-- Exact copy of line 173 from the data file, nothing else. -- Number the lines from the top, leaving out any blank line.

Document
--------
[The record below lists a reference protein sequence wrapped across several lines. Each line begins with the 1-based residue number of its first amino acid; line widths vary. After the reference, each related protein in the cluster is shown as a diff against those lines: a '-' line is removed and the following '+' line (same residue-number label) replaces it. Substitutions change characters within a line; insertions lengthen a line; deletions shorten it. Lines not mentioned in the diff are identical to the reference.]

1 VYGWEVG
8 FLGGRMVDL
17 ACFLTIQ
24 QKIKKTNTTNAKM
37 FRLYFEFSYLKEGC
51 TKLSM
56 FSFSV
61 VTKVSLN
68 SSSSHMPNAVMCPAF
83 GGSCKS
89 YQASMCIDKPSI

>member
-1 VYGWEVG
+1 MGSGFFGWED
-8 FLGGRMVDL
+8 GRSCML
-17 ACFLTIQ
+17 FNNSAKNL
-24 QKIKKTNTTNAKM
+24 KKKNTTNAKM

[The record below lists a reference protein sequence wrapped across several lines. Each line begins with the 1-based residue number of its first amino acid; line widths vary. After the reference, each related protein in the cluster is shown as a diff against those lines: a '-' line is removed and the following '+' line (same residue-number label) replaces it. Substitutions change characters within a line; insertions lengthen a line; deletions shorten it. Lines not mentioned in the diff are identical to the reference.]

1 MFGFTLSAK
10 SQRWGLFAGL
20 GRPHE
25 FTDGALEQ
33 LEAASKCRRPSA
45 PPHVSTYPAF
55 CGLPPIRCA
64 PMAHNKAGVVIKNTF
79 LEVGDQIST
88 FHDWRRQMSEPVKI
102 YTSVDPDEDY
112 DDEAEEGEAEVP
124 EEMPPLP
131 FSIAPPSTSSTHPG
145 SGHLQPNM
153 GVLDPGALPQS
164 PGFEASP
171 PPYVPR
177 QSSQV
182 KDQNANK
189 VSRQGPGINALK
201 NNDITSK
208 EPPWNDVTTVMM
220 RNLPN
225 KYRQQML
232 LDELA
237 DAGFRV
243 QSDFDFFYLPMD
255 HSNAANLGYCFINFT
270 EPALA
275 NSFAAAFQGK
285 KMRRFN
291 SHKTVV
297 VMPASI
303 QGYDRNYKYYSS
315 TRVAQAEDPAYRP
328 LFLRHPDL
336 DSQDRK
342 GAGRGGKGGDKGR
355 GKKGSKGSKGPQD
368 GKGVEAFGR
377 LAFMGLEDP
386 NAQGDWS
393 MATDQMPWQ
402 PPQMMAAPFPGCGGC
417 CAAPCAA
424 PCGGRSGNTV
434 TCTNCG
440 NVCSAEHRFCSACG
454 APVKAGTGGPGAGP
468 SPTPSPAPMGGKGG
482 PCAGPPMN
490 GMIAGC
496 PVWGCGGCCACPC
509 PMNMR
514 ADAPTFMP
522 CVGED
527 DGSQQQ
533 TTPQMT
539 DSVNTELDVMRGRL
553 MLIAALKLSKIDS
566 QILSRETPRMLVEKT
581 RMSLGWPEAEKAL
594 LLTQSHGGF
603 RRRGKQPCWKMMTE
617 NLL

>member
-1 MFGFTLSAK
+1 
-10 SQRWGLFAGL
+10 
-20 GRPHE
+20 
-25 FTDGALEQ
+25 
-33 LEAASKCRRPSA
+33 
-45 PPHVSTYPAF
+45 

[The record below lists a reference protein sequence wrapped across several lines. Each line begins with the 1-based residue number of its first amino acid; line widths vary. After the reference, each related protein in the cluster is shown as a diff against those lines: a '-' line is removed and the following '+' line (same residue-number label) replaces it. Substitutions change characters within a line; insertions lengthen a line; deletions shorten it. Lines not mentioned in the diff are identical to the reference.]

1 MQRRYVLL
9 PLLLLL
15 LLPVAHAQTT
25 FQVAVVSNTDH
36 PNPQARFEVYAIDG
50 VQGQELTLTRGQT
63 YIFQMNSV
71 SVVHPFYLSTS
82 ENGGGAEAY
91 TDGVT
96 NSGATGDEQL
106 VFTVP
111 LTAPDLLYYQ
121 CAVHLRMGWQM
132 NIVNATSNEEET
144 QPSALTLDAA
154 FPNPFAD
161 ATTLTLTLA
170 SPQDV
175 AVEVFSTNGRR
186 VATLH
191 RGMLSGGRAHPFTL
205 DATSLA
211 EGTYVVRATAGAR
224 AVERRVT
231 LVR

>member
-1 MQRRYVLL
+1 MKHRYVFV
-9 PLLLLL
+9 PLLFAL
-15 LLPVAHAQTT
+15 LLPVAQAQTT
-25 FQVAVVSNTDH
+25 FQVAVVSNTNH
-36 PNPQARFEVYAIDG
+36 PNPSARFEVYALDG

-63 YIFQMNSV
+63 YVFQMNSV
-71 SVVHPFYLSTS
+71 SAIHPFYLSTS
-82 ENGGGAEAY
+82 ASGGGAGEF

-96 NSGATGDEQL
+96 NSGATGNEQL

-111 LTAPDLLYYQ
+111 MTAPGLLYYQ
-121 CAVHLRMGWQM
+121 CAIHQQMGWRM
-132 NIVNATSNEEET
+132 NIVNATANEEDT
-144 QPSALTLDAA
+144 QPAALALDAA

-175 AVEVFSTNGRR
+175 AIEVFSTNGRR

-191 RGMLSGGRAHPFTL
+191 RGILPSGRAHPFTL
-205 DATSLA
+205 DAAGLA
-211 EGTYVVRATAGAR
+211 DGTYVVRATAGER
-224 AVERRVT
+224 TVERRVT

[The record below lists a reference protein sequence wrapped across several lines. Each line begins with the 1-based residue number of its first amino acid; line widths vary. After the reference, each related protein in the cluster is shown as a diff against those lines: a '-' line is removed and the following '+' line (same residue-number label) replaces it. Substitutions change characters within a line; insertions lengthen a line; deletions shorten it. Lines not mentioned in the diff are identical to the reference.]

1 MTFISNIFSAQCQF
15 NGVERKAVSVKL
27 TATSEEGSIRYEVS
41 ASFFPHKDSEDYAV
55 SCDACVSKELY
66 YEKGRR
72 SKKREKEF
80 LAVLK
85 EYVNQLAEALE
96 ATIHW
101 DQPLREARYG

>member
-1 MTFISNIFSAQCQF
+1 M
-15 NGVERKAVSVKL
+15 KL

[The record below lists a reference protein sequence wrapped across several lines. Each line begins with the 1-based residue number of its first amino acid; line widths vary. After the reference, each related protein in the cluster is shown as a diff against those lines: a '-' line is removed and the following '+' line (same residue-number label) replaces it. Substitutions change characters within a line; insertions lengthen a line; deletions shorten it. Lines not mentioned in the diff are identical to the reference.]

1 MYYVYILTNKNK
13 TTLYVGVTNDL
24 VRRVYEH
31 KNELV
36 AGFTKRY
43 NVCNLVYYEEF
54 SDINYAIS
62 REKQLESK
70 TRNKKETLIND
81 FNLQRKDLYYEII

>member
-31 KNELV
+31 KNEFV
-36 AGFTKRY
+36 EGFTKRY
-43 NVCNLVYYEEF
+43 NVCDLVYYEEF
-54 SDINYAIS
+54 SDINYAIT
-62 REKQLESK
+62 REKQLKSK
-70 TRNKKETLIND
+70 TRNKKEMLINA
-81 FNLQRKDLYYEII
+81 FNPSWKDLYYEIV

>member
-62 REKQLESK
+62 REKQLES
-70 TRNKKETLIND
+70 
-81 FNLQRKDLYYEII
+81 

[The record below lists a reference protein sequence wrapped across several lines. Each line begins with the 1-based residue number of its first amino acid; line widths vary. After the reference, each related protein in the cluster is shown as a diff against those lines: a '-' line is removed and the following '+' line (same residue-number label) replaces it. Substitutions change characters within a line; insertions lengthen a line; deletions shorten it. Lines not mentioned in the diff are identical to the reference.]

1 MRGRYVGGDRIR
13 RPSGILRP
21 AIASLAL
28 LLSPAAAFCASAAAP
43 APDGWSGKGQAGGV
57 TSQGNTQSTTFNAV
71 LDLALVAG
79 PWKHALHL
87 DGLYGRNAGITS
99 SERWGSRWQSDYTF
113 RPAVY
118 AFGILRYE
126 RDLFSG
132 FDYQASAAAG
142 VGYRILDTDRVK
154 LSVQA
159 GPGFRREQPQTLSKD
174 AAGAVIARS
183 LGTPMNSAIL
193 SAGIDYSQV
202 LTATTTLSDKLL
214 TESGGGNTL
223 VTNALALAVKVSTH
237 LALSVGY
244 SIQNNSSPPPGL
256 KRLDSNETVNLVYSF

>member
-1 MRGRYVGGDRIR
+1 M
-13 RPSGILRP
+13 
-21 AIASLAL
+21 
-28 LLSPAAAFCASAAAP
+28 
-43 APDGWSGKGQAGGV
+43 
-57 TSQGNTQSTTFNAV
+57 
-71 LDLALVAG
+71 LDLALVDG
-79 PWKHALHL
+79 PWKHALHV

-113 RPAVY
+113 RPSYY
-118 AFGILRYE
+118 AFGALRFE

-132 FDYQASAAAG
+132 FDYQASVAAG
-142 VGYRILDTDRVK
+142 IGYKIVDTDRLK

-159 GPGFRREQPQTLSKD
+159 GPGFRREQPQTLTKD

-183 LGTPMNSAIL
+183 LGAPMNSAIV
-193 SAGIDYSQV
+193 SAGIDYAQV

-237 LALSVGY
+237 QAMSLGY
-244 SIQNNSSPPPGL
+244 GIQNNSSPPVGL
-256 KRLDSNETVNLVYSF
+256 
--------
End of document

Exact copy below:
72 SKKREKEF